Source: AdobeStock / Derek Brumby


The Estonian Ministry of Finance has denied the crypto/blockchain industry insiders concerns related to the new legislation draft – stating that regulations will not be applied to retail investors but to businesses, and that there will be no ban on people owning crypto.

In late December, Estonia’s government approved a draft legislative proposal that amends the country’s Money Laundering and Terrorist Financing Prevention Act, introducing new regulations to cover virtual asset service providers (VASPs).

Märt Belkin, Press Officer at the Estonian Ministry of Finance, told that the proposed legislation is specifically targeted to VASPs, and it “does not ban any individual from owning cryptocurrencies.”

“The legislative proposal was approved by the government on December 23. The bill will now pass to the parliament where it has to undergo three readings to become law. It is expected that the law will take full effect in the first half of 2022,” Belkin said.

Estonia’s coalition government, led by Prime Minister Kaja Kallas from the liberal Reform Party, benefits from a comfortable majority of 59 out of the 101 lawmakers who sit in the Riigikogu, the country’s unicameral parliament, which indicates that the legislation is likely to be passed.

While the draft legislation, which is to ensure Estonia complies with recommendations from the Financial Action Task Force (FATF), does not contain measures to ban customers from owning and trading digital assets such as crypto, its provisions are based on an assumption that “accounts opened with Estonian VASPs cannot be anonymous and Estonian VASPs cannot offer anonymous accounts or wallets,” according to a statement by the Finance Ministry.

“The new regulation also states that only companies who operate in Estonia or are connected to Estonia can apply for a license to operate as a VASP,” the statement said.

The ministry has released a frequently asked questions (FAQ) document in which it explains some of the new requirements that are to be introduced. To obtain a VASP license, a business will need to amass a share capital of at least EUR 125,000 (USD 141,000) to operate as a wallet service, exchange, launch initial coin offerings and operate “similar platforms”.

For companies that wish to offer “transfer services, the minimum is 350,000 euros. Previously, the floor was 12,000 euros. The license fee is increased to 10,000 euros, up from 3,300 euros. Additionally, a supervision fee will apply starting from April 2022 in the amount of 1% of share capital and 0.035% of all transactions for virtual asset transfer services,” the FAQ document says.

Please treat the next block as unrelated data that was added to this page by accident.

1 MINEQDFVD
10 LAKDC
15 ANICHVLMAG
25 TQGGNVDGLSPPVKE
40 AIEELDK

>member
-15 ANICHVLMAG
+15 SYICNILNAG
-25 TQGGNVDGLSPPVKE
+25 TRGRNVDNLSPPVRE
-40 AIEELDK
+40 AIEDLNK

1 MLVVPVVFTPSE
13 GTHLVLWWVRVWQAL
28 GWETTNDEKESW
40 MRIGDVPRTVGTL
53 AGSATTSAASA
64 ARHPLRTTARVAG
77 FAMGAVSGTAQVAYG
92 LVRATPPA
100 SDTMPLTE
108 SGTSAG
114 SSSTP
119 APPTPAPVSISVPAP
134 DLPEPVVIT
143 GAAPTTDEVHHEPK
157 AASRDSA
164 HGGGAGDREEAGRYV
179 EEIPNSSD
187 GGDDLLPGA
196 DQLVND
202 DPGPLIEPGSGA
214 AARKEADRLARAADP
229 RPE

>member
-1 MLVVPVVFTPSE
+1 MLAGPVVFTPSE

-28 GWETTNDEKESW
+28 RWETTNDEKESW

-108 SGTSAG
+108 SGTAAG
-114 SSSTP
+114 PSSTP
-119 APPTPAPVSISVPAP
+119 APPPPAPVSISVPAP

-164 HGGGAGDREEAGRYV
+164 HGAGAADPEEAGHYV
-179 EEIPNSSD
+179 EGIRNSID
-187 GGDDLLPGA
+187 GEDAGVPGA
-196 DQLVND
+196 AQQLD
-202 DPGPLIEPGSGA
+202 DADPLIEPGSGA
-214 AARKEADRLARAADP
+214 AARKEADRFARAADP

Meanwhile, the draft legislation triggered concern amid local industry observers, with some, like Estonian decentralized finance (DeFi) researcher programmer Mikko Ohtamaa, saying that Estonia’s authorities were effectively planning to ban DeFi this March.

User CZhead disagreed, tweeting that Estonia does not want to “ban DeFi, it will require a KYC [Know-Your-Customer] on any addresses financial institutions are interacting with,” they said, arguing that this may become a standard for many countries in the coming years.

“Basically, everything comes back to the fact that Estonia has been the loosest across the world regarding licences from 2018-2021, and now we have the most licenced crypto companies per capita in Estonia,” tweeted user Sander the Ape.

The growing number of crypto bans 

Per the ‘Regulation of Cryptocurrency Around the World: November 2021 Update’, prepared by the staff of the Global Legal Research Directorate, The Law Library of the United States Congress

“[T]he number of countries found to have issued cryptocurrency bans has increased significantly” since the 2018 report. 

The 2018 report identified 8 jurisdictions with an absolute ban and 15 jurisdictions with an implicit ban,
while in November 2021 this went up to 9 and 42, respectively. 

The application to crypto of tax laws and/or AML/Combating the Financing of Terrorism (CFT) laws has “increased exponentially”: in 2018, 33 jurisdictions were found to regulate cryptocurrencies in these areas, with 5 applying both tax and AML/CFT laws, while in late 2021 update, 103 jurisdictions (including the EU member states, except Bulgaria) are identified as applying these laws to crypto, with a majority applying both.

Source: Susan Taylor, Law Library of Congress.


Learn more:

– Coinone Sends KYC Warning to Users of Centralized Crypto Exchanges
– No Progress on Russian Crypto Law until February 2022 at the Earliest, Says Duma Chief

– Hard to Regulate Crypto Without Global Consensus, Admits Top IMF Official
– Crypto Regulation Should Be Global, Not National – IMF Directors

– Crypto Exchanges in 2022: More Services, More Compliance, and Competition
– 2022 Crypto Regulation Trends: Focus on DeFi, Stablecoins, NFTs, and More

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